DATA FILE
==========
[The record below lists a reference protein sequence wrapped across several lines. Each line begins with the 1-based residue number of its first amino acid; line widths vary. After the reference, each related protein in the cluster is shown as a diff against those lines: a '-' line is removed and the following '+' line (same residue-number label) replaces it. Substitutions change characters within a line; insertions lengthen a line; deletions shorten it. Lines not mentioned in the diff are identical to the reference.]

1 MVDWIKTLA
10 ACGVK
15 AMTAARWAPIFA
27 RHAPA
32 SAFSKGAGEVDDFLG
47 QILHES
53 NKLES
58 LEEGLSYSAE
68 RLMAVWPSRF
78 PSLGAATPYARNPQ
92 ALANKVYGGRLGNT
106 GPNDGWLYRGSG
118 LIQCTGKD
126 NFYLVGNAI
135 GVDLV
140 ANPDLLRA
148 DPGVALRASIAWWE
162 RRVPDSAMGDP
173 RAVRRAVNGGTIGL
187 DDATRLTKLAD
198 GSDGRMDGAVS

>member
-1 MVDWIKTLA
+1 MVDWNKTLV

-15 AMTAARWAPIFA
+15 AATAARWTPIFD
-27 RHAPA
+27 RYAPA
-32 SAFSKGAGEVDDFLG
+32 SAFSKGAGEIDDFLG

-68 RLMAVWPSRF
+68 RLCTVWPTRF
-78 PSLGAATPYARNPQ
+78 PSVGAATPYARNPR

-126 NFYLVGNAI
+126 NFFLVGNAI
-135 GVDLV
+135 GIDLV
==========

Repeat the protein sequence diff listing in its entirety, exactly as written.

[The record below lists a reference protein sequence wrapped across several lines. Each line begins with the 1-based residue number of its first amino acid; line widths vary. After the reference, each related protein in the cluster is shown as a diff against those lines: a '-' line is removed and the following '+' line (same residue-number label) replaces it. Substitutions change characters within a line; insertions lengthen a line; deletions shorten it. Lines not mentioned in the diff are identical to the reference.]

1 MVDWIKTLA
10 ACGVK
15 AMTAARWAPIFA
27 RHAPA
32 SAFSKGAGEVDDFLG
47 QILHES
53 NKLES
58 LEEGLSYSAE
68 RLMAVWPSRF
78 PSLGAATPYARNPQ
92 ALANKVYGGRLGNT
106 GPNDGWLYRGSG
118 LIQCTGKD
126 NFYLVGNAI
135 GVDLV
140 ANPDLLRA
148 DPGVALRASIAWWE
162 RRVPDSAMGDP
173 RAVRRAVNGGTIGL
187 DDATRLTKLAD
198 GSDGRMDGAVS

>member
-1 MVDWIKTLA
+1 MVDWNKTLV

-15 AMTAARWAPIFA
+15 AATAARWTPIFD
-27 RHAPA
+27 RYAPA
-32 SAFSKGAGEVDDFLG
+32 SAFSKGAGEIDDFLG

-68 RLMAVWPSRF
+68 RLCTVWPTRF
-78 PSLGAATPYARNPQ
+78 PSVGAATPYARNPR

-126 NFYLVGNAI
+126 NFFLVGNAI
-135 GVDLV
+135 GIDLV